Salisbury Tax Day TEA Party in pictures and text

Well, this was definitely an interesting exercise in airing our grievances for redress. And let me warn you: there’s a LOT of pictures which go with this post. Let’s start with this one.

This dexterious young lady had several messages for those in the government.

As was the case last year, a number of speakers took the podium. Unlike last year, they weren’t being rained upon. It started with ten of us reading the ten amendments of the Bill of Rights (I read the Ninth Amendment) and one of our featured speakers, author and internet radio host Dr. Gianni Hayes.

Dr. Gianni Hayes spoke early on about the 'new world order' and lack of assimilation by recent immigrants, contrasting it to her childhood experience as the daughter of immigrant parents.

Speaking early because she had another commitment, Hayes went on at some length about the “new world order” and lack of assimilation from today’s immigrants. As a first-generation American herself she proclaimed, “to be American you must be assimilated,” otherwise “we are losing our identity.”

After a short pause to bring us up to the 5:00 hour and formal beginning to the program, Joe Collins led off and served as a master of ceremonies.

Local AFP co-chair Joe Collins served as master of ceremonies and had his own remarks addressing the possible infiltrators.

Collins cautioned infiltrators to “free your mind…be not wicked on this day.” He equated control with votes, but more importantly compared the deregulation of health insurance with the deregulation of airlines, including the example of Salisbury being a small market whereas larger airports provide more choice due to their larger market.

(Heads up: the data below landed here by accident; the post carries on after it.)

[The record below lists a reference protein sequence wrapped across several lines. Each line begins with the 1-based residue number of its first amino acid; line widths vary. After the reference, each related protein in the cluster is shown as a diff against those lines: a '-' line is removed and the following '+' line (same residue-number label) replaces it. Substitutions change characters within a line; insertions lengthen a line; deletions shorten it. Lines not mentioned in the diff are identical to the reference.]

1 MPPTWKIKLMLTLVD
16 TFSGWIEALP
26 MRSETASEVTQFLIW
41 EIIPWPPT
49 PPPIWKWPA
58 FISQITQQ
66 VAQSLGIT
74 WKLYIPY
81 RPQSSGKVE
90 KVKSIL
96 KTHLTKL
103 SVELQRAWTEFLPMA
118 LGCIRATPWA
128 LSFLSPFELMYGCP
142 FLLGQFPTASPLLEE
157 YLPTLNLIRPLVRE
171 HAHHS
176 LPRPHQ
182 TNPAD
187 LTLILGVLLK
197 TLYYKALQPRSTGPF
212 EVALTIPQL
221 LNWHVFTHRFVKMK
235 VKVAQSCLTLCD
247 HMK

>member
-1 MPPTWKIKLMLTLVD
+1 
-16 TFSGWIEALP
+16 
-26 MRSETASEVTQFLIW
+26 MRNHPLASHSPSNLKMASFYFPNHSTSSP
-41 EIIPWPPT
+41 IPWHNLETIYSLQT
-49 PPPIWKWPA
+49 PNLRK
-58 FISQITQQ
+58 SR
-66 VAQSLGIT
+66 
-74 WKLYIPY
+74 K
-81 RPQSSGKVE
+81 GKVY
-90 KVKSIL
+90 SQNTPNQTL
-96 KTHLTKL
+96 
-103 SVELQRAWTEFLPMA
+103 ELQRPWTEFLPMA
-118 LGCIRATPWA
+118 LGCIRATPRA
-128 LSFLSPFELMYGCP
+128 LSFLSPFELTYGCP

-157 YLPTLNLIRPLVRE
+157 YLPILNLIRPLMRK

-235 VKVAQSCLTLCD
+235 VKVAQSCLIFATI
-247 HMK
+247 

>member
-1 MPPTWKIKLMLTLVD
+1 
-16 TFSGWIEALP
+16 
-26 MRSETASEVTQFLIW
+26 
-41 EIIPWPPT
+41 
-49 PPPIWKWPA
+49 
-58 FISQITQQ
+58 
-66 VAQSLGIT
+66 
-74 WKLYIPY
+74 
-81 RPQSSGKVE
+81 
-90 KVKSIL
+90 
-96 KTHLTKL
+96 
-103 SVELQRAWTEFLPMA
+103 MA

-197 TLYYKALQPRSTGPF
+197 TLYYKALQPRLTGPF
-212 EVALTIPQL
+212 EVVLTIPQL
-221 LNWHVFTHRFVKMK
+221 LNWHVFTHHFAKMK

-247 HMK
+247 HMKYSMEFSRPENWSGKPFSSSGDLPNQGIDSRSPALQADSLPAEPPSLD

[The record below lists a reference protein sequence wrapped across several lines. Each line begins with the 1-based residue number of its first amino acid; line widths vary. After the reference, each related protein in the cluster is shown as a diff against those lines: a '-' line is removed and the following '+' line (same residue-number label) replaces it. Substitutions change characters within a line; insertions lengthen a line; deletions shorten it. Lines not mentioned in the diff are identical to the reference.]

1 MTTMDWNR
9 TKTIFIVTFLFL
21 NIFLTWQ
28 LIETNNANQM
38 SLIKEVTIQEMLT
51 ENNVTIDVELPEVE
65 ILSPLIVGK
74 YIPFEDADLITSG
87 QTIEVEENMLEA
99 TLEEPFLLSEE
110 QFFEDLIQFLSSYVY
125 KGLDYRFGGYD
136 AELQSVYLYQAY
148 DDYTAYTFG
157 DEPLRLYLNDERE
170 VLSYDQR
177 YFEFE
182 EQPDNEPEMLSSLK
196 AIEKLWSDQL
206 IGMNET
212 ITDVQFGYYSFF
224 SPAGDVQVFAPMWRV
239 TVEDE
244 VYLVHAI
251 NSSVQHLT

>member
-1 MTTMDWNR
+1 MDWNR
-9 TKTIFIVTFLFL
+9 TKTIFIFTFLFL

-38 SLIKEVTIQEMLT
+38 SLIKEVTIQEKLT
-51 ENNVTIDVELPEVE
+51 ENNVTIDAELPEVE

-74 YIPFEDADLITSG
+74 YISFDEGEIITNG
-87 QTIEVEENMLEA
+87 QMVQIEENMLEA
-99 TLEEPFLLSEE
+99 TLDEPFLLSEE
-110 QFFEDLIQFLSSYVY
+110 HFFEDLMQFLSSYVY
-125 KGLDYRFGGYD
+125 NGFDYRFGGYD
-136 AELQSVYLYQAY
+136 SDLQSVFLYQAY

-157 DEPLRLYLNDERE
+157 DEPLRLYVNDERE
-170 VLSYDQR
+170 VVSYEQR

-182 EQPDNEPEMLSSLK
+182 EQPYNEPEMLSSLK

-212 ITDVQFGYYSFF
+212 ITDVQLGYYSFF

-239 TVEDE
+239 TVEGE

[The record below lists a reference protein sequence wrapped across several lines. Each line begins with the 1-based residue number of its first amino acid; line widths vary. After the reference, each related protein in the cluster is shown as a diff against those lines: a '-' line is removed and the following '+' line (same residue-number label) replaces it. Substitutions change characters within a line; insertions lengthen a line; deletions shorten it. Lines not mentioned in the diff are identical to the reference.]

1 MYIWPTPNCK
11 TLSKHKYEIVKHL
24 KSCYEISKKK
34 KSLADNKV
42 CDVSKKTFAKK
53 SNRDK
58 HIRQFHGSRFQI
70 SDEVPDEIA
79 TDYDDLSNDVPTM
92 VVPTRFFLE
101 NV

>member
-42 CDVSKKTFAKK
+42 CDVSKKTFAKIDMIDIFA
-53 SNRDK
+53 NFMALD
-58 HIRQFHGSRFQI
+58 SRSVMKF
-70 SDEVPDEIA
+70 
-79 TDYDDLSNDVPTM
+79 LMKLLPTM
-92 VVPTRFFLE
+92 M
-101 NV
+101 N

He was followed by a number of other scheduled speakers, including event organizer Chris Lewis and Joe’s AFP cohort Julie Brewington.

Chris Lewis told us he was 'not concerned or worried' about the political situation, now he was 'mad as hell.'

AFP co-chair Julie Brewington read from remarks she prepared and preposted on her website.

Conveniently, Julie posted her remarks on her website.

Other speakers included Dr. Greg Belcher on taxes, Dave Parker of the local GOP on their relationship with the TEA Party, and author Patrick Samuels, who noted, “if we’re going to put the genie back in the bottle we need to stop wishing to it.” Dustin Mills also spoke about being an educator and political activist, as you’ll note on his shirt.

Dr. Greg Belcher advised us on how to get the 'tools to fight back' against oppressive taxation.

Dave Parker, vice-chair of the Wicomico County GOP, told the crowd that under President Bush 'the GOP let us (conservatives) down.'

Patrick Samuels spoke of the chains which bind us, and proclaimed 'I am not a slave!'

Dustin Mills advocated that we get behind a candidate. Obviously he is.

Surprisingly, there was a media presence at the event. Channel 16’s Ko Im arrived early on to get some still shots for voiceover and a soundbite or two.

Our event didn't merit live coverage according to WBOC, but at least they sent a reporter.